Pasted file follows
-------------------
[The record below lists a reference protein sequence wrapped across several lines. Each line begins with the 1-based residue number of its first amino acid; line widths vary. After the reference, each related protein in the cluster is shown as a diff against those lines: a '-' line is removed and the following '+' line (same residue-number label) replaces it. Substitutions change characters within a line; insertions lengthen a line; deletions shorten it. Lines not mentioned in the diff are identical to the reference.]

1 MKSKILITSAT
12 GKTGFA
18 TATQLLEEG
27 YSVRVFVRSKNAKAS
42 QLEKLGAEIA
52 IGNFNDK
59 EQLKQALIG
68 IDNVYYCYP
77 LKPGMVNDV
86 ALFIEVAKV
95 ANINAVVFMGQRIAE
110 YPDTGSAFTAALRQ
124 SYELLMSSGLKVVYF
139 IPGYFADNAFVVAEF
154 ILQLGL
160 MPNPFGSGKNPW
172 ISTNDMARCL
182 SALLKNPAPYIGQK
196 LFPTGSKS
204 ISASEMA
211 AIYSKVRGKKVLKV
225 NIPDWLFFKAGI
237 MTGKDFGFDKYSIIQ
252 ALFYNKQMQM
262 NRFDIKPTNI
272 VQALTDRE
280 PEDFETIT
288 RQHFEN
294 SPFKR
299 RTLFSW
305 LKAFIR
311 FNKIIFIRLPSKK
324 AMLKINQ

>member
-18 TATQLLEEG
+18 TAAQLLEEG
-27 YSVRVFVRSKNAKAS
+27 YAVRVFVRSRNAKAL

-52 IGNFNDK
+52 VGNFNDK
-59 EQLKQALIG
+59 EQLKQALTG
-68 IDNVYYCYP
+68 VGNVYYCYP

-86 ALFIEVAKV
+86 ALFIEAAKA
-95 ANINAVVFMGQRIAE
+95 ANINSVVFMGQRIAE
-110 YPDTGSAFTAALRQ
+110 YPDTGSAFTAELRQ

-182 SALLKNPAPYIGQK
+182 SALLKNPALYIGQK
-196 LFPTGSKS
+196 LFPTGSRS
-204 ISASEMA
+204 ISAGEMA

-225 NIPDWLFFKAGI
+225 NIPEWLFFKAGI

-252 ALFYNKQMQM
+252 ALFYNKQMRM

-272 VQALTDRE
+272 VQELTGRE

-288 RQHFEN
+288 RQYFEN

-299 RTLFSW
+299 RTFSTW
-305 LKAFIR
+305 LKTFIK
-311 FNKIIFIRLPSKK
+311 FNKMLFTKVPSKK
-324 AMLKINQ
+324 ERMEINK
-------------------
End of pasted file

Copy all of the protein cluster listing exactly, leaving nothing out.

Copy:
[The record below lists a reference protein sequence wrapped across several lines. Each line begins with the 1-based residue number of its first amino acid; line widths vary. After the reference, each related protein in the cluster is shown as a diff against those lines: a '-' line is removed and the following '+' line (same residue-number label) replaces it. Substitutions change characters within a line; insertions lengthen a line; deletions shorten it. Lines not mentioned in the diff are identical to the reference.]

1 MKSKILITSAT
12 GKTGFA
18 TATQLLEEG
27 YSVRVFVRSKNAKAS
42 QLEKLGAEIA
52 IGNFNDK
59 EQLKQALIG
68 IDNVYYCYP
77 LKPGMVNDV
86 ALFIEVAKV
95 ANINAVVFMGQRIAE
110 YPDTGSAFTAALRQ
124 SYELLMSSGLKVVYF
139 IPGYFADNAFVVAEF
154 ILQLGL
160 MPNPFGSGKNPW
172 ISTNDMARCL
182 SALLKNPAPYIGQK
196 LFPTGSKS
204 ISASEMA
211 AIYSKVRGKKVLKV
225 NIPDWLFFKAGI
237 MTGKDFGFDKYSIIQ
252 ALFYNKQMQM
262 NRFDIKPTNI
272 VQALTDRE
280 PEDFETIT
288 RQHFEN
294 SPFKR
299 RTLFSW
305 LKAFIR
311 FNKIIFIRLPSKK
324 AMLKINQ

>member
-18 TATQLLEEG
+18 TAAQLLEEG
-27 YSVRVFVRSKNAKAS
+27 YAVRVFVRSRNAKAL

-52 IGNFNDK
+52 VGNFNDK
-59 EQLKQALIG
+59 EQLKQALTG
-68 IDNVYYCYP
+68 VGNVYYCYP

-86 ALFIEVAKV
+86 ALFIEAAKA
-95 ANINAVVFMGQRIAE
+95 ANINSVVFMGQRIAE
-110 YPDTGSAFTAALRQ
+110 YPDTGSAFTAELRQ

-182 SALLKNPAPYIGQK
+182 SALLKNPALYIGQK
-196 LFPTGSKS
+196 LFPTGSRS
-204 ISASEMA
+204 ISAGEMA

-225 NIPDWLFFKAGI
+225 NIPEWLFFKAGI

-252 ALFYNKQMQM
+252 ALFYNKQMRM

-272 VQALTDRE
+272 VQELTGRE

-288 RQHFEN
+288 RQYFEN

-299 RTLFSW
+299 RTFSTW
-305 LKAFIR
+305 LKTFIK
-311 FNKIIFIRLPSKK
+311 FNKMLFTKVPSKK
-324 AMLKINQ
+324 ERMEINK